As the much-buzzed about Diaspora, an NYU student-led project created to offer a privacy-oriented Facebook alternative, continues to take shape, NYU seems to have perfectly timed their move to offer support to similar startups. This school year marks the beginning of the NYU Innovation Venture Fund, a $20 million fund designed “to spur the commercialization of technologies developed at NYU and to provide seed funding for startup companies based on those technologies.” I sat down with Frank Rimalovski (pictured), Managing Director of the NYU Venture Fund, to learn more about the program and what exactly it’s doing to encourage entrepreneurship at NYU.
Rimalovski told me NYU has been highly successful with technology transfer — external licensing of patented technologies discovered by students and professors at NYU — and believes there is potential for those students to create their own startups. However, the infrastructure and support necessary hasn’t existed in the past. So, the Venture Fund was created to enable student and faculty-led startups to see the light of day. He hopes the Venture Fund will “create a whole generation of Dennis Crowleys.”
Through the Venture Fund, Frank believes NYU will be a more attractive place for both students and faculty to come, which will make the university better, which will attract more excellent students and faculty — generating a “virtuous circle.”
A section of NYU’s website will be developed as a hub for students interested in entrepreneurship (it is currently a basic information page, but the full version should be ready by Thanksgiving), highlighting success stories of NYU startups; promising research; a way to apply to the Venture Fund; a listing of entrepreneurship courses offered; and various blogs, newsletters, and resources available at NYU and in NYC. A mentorship program is in the works to connect aspiring entrepreneurs with experienced ones who can guide and coach them through the process of getting their startup off the ground.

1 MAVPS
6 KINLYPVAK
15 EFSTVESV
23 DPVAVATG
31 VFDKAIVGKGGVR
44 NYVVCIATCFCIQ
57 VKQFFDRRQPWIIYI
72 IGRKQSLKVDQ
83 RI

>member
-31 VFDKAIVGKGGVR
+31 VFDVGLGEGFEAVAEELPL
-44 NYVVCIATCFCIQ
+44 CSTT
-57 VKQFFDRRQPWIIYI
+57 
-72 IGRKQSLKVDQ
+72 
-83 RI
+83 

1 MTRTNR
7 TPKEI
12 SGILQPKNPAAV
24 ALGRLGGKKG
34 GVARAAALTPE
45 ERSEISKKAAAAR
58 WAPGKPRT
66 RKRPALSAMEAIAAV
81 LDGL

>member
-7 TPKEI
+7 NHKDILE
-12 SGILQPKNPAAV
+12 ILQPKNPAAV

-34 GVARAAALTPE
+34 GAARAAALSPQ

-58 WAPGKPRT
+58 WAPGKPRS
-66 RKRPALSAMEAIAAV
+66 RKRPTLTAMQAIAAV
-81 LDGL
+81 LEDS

One issue I brought up was the geographic separation of NYU-Poly in Brooklyn and the School of Medicine in Midtown from the Washington Square Campus. Rimalovski recognizes the problem — the launch of the Technological Venture Competition was the first step in bringing the schools together.
Most impressive, in my opinion, is Rimalovski’s goal to connect NYU’s entrepreneurship-focused clubs, such as Tech@NYU and Stern’s EEG, so they can share ideas and resources as well as collaborate on programs. Tech@NYU’s founder Trevor Owens has been granted a fellowship with the National Collegiate Inventors and Innovators Alliance (NCIIA), which has given him funding to create cross-school initiatives to promote and teach entrepreneurship.
While the first investments from the Venture Fund won’t begin until 2011, people have already begun to reach out to Rimalovski about their ideas. So if you’ve got an idea for a startup, be sure to get in touch with him ASAP — his contact info can be found in the NYU Public Directory here. He is also looking for feedback on the program and NYU Entrepreneurship site — let him know if there’s anything you’d like to see in the future!
Frank Rimalovski can be found on Twitter at @rimalovski.
For more information on the NYU Innovation Venture Fund, check out NYU’s Innovation Venture Fund press release.